In any other political environment, Merrick Garland, the man nominated by President Obama to take Antonin Scalia's spot on the Supreme Court, wouldn't be a particularly controversial choice. He's got impeccable credentials, has been a justice on the U.S. Circuit Court of Appeals in D.C. for nearly 20 years and has won praise across the political spectrum. Orrin Hatch, the longstanding Republican senator from Utah and three-time chairman of the Senate Judiciary Committee, heaped praise on Garland in the past, identifying the Harvard Law School graduate as the type of nominee that could be easily confirmed by the Senate.
Even in Texas, the response to Garland seems to depend largely on the political stake people have in the game. Ken Starr himself, the notorious conservative lawyer who led the investigation into President Bill Clinton's White House marital dalliances in the '90s, announced strong support for Garland on Wednesday afternoon.
“The President has made a very wise choice. Chief Judge Garland is a brilliant jurist who believes in and upholds the rule of law undergirding our constitutional republic. I have known him well for many years. He is superbly qualified to serve on our nation’s highest court,” said Starr, now president of Baylor University.
Those still with skin in the political game, despite Garland's nearly universally recognized aptitude and centrist reputation, acted as if the sky was falling. Take Senator Ted Cruz, who's trailing Donald Trump for the GOP presidential nomination and, somehow, linked Obama's choice to Trump.
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"Merrick Garland is exactly the type of Supreme Court nominee you get when you make deals in Washington D.C. A so-called ‘moderate’ Democrat nominee is precisely the kind of deal that Donald Trump has told us he would make – someone who would rule along with other liberals on the bench like Justices Ginsburg and Sotomayor. Make no mistake, if Garland were confirmed, he would side predictably with President Obama on critical issues such as undermining the Second Amendment, legalizing partial-birth abortion, and propping up overreaching bureaucratic agencies like the EPA and the IRS. We cannot afford to lose the Supreme Court for generations to come by nominating or confirming someone that a dealmaker like Donald Trump would support. Washington dealmakers cannot be trusted with such crucial lifetime appointments.
I proudly stand with my Republican colleagues in our shared belief – our advice and consent – that we should not vote on any nominee until the next president is sworn into office. The People will decide. I commend Mitch McConnell and Chuck Grassley for holding the line and ensuring that We the People get to exercise our authority to decide the direction of the Supreme Court and the Bill of Rights."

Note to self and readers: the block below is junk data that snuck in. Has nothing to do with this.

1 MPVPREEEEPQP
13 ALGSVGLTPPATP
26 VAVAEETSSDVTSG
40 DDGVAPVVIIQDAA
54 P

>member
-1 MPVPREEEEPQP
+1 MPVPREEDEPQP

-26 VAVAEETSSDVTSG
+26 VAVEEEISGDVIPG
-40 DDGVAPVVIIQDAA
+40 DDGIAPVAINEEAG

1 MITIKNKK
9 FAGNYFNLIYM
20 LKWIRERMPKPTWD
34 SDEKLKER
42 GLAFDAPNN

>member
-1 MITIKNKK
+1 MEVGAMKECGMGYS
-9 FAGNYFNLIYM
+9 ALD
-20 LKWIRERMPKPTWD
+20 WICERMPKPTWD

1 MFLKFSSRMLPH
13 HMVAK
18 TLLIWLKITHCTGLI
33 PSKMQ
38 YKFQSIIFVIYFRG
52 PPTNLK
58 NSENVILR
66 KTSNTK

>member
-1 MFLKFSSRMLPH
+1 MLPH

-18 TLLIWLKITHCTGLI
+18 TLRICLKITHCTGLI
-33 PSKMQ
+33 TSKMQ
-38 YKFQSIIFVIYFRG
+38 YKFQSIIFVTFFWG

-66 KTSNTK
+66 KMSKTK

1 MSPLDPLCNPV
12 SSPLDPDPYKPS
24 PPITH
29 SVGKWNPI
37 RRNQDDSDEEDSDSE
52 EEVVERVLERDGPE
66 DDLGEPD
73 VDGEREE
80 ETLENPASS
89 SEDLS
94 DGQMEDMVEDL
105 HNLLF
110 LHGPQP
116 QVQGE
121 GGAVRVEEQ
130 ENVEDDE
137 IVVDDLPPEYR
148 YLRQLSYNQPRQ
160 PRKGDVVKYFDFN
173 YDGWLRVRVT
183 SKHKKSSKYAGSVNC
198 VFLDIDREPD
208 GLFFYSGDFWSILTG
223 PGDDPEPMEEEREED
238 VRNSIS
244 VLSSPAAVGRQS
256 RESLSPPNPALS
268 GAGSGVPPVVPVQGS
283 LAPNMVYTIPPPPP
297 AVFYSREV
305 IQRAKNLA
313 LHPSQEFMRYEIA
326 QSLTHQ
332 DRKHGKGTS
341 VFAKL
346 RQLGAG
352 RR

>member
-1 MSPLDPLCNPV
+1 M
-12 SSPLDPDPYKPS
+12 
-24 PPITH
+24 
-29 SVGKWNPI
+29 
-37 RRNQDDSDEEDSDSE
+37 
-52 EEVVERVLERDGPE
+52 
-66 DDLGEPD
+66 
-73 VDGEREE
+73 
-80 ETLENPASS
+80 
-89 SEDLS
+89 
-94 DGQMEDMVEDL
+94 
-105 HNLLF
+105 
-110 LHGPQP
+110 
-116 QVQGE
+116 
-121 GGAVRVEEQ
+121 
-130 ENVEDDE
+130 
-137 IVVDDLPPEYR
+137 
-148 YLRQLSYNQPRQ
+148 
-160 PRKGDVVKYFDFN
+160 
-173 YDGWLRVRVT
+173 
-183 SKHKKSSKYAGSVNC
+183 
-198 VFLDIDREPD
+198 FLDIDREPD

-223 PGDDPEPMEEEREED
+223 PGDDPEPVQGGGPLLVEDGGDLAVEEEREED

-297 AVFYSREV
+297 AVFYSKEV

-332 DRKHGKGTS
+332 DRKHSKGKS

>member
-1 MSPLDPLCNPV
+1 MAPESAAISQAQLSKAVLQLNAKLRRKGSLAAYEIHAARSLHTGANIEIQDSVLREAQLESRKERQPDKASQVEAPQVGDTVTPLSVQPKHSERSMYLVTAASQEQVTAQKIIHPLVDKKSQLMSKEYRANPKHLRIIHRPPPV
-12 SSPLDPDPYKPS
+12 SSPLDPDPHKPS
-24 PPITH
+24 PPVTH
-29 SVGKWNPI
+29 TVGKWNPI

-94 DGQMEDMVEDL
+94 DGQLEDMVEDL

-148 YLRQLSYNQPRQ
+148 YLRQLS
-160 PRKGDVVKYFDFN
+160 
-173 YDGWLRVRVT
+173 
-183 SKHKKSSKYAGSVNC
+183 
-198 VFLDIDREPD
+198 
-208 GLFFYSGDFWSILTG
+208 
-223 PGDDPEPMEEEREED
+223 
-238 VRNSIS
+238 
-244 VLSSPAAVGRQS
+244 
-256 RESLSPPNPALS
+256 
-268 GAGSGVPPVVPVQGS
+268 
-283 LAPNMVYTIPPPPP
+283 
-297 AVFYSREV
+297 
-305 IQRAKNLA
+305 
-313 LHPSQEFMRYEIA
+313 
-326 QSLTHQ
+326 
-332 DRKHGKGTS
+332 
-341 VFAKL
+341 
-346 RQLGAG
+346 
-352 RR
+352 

Texas' other senator, John Cornyn, responded to the nomination by posting a survey on his website asking a not-at-all loaded question: "Do you agree that Texans and the American people deserve a say in the selection of the next lifetime appointment to the Supreme Court?"
Someone commented impishly that "Texans, and Americans, deserve to have a say. President Obama was elected TWICE by the American people. He has done his job by nominating a candidate. Now you AND the rest of the senators need to do the job you were elected to and carefully consider his candidate." Cornyn jumped in the comments himself, telling the commenter, Nancy Smith, that the 2014 midterms that handed Republicans the keys to the Senate prove that the American people want he and his GOP brethren to serve as a check on the Obama administration.
Garland won't be confirmed until the end of the year at the earliest — Senate Republicans said Wednesday that they might confirm him in the lame duck session if Hillary Clinton wins the general election in November. Even if he were, however, it is unclear the effect he would have on the state of Texas. During his current gig, he's shown a willingness to uphold Environmental Protection Agency regulations under the Endangered Species Act, but has no record on abortion. If he were confirmed this spring, Garland would have every right to cast a vote on the Texas abortion restriction challenge argued at the Supreme Court earlier this month — or on affirmative action, the issue at the center of Abigail Fischer's challenge of the University of Texas' admissions policy, which will be heard by the court in December.